North Seattle Community College Beginnings 2010

North Seattle Community College
Beginnings 2010
Empathy: "Empathy is the imaginary participation in another person’s experience,
including emotional and intellectual dimensions, by imagining his or her perspective
(not by assuming the person’s position)" (Bennett, J).
The Cultivation of Empathy: A Skill in Multicultural Communication and Competency
Purposes of empathy are:
 To show that you care about the other person.
 To foster meaningful, helpful, close relationships.
 To learn more about other people.
 To direct communication towards important emotional topics.
 To let the other person know he/she is accepted as he/she is, therefore encouraging him/her to open up.
 To reduce your irritation with others because you understand them better. If you understand them, you
forgive them.
 To reduce prejudice and eradicate negative assumptions, with the emphasis on the word "assumptions."
The practice of empathy is difficult. Each person learns empathy to a degree as a matter of growing up
and living in the world, but how do we really practice empathy?
How to practice empathy as a communication skill1:
I. Listen, listen, listen. The idea is first you really listen; then, you react. Listening is hard work and
everyone can get distracted. Even when we get distracted, we need to pull ourselves together and get back
on track to the best of our abilities.
 One has to stop comparing himself to the other person. For example thinking, "I had it rougher than
him." "He is smarter than me."
 One must stop remembering his own experiences on the same subject while the other person is talking.
 One must not consider the verbal give and take as intellectual debate with the goal of putting the other
person down.
 One must not think he knows everything, so he doesn't need to listen to the other person.
 One must not laugh off what the other one is saying or try to change the topic before it gets too serious.
 One must stop placating the other person by saying, "You're right." "I agree." "He did that to you!
Really! What a jerk!" etc.
 One has to stop trying to read the other person's mind.
 One has to stop thinking about his next step or his answer before the other person finishes talking. For
example, "How shall I react to this one when I have to answer him? If I smile or nod, he may take it that I
approve of what he has done."
 One has to stop filtering what the other person says by concentrating to hear only specific matters or
significant remarks.
 One has to not judge that a statement by the other person is crazy, extreme, juvenile, boring, or
2. Let the other person feel that he is heard. Nobody is perfect at this, but we can get better in time if
we work on it.
 One way to do this is to reflect the other person's feeling (active listening). "It sounds like…this really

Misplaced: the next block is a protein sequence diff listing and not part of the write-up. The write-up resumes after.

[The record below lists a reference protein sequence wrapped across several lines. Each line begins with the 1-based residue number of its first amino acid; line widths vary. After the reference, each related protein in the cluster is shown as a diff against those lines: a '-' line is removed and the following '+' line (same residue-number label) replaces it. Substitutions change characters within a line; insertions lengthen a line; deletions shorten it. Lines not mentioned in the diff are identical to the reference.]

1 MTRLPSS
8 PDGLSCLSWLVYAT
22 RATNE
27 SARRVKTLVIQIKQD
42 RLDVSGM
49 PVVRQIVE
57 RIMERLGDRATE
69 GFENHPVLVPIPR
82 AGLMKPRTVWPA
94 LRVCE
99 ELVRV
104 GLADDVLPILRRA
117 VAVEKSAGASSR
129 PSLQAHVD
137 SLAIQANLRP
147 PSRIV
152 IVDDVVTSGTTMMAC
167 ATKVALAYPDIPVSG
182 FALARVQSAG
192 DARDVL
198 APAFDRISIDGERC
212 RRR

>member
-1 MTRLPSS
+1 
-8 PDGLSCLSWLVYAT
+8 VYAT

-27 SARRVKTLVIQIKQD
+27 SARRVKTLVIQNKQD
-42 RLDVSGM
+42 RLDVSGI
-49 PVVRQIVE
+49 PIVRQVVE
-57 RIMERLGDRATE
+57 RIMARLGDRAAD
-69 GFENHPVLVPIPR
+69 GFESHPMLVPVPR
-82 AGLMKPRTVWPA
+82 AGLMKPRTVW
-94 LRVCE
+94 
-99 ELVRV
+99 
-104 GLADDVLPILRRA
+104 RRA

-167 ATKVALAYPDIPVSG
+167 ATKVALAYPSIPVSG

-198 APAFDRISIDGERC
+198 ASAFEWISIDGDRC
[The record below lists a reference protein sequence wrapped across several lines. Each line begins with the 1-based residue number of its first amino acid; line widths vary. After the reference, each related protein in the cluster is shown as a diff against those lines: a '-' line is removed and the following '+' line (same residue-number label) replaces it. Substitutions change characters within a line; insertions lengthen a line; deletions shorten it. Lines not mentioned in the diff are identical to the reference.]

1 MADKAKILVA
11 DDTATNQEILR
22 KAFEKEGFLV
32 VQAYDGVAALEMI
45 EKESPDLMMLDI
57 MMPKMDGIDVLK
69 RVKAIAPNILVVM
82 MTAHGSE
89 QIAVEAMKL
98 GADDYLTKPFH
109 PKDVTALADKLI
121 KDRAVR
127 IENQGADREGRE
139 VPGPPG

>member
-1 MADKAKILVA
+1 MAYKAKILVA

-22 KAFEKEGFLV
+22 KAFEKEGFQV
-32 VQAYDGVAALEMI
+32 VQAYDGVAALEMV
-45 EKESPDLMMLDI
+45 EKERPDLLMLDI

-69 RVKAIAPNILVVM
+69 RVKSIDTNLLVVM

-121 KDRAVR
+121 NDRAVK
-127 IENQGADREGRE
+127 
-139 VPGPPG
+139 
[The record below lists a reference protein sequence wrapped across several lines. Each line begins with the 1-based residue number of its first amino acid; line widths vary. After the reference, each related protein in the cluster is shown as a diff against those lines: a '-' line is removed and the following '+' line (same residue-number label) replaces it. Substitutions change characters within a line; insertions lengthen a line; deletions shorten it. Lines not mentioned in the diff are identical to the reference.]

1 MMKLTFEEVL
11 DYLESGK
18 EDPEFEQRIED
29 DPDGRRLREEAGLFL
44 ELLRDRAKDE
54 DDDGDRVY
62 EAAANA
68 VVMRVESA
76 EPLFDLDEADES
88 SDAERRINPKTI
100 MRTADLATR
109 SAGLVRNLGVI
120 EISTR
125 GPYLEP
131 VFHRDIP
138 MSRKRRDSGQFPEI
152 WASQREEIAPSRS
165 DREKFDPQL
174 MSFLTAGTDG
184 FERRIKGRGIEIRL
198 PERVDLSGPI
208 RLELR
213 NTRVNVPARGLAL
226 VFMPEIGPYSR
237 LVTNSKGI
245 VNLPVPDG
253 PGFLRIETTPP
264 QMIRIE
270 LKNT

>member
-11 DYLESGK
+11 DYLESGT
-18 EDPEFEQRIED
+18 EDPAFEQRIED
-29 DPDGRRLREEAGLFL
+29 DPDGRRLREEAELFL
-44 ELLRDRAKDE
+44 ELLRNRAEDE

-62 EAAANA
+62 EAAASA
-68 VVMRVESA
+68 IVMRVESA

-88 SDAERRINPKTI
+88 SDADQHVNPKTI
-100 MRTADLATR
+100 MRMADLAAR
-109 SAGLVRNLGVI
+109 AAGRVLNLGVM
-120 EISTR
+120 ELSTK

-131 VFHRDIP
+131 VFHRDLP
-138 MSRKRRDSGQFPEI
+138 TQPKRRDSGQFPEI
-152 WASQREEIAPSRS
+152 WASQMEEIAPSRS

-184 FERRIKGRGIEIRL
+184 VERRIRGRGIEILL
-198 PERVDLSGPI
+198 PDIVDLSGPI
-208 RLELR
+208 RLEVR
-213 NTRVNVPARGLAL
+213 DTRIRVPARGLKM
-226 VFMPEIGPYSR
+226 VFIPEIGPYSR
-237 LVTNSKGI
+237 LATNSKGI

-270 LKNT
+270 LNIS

hurt you." "You feel left out." "You feel unimportant." The focus on the other person's feelings
encourages him to talk those feelings out and explore those feelings practically on his own.
 Asking too many questions, giving judgmental responses or premature advice or reassurance before the
other person finishes his words is counterproductive. It takes away from the other person's ability to solve
his problem on his own by talking it out. Telling him your own story or experience is not so bad if you
don't forget the other persons concern, pain or problem.
 One of the most common reasons for misunderstandings is our emotional reaction to what the other
person says. If the person says something that sets off an emotion (like anger, insecurity, hurt, insult to
our beliefs, etc.) that is not related to the person speaking but is related to the listener, the listener may get
distracted and therefore may miscalculate the other person's problem. These are called “red flag” words
and you can watch for them and choose to not react.
 A correct response embraces the gist of the other person's feelings. This may sound like the listener is
parroting the talker, but it is an effective way of letting the person know you're interested and listening,
for example, "You feel hurt," "You are overwhelmed." If we show no reaction or make no comment while
the other person talks, he may take it as disinterest or disapproval or he may think we do not understand
 As the other person is talking, it is possible for an empathizer to guess beforehand what the other
person is feeling and provide an additional insight. At that point, at an opportune moment in the
conversation, an interpretation more or less in a question form may add to the talker's understanding of
himself. For example, "Could it be that your mother is acting this way, because she can't stand losing
Practicing Empathy: Writing Reflectively
Recall the incident in which you first became aware of differences. What was your reaction? Were you
the focus of attention or were others? How did that affect how you reacted to the situation?
What are the “messages” that you learned about various “minorities” or “majorities” when you were a
child? At home? In school? Have your views changed considerably since then? Why or why not?
Recall an experience in which your own difference put you in an uncomfortable position vis-à-vis the
people directly around you. What was that difference? How did it affect you?
How do your memories of differences affect you today? How do they (or might they) affect your
participation in this class or in the workplace?
Find a partner to share what you wrote. One of you act as the speaker and the other the listener.
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